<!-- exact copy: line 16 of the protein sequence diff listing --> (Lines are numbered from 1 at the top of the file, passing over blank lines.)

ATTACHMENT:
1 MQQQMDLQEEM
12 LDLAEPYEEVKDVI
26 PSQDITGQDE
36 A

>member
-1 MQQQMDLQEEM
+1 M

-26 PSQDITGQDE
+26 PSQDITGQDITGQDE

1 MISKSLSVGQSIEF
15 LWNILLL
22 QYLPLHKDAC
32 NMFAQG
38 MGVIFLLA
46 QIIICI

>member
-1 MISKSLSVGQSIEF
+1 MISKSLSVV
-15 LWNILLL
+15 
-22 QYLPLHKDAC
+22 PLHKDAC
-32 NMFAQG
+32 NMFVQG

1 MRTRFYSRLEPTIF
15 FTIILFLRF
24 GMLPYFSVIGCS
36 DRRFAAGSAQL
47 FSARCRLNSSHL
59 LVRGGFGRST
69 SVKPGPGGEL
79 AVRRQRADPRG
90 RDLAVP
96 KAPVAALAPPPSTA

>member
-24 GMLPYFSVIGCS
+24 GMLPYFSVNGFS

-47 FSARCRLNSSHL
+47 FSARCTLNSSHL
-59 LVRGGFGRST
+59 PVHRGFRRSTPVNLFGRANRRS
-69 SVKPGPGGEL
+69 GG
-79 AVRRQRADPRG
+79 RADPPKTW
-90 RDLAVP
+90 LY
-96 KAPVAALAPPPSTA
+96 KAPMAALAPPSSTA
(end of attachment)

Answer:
>member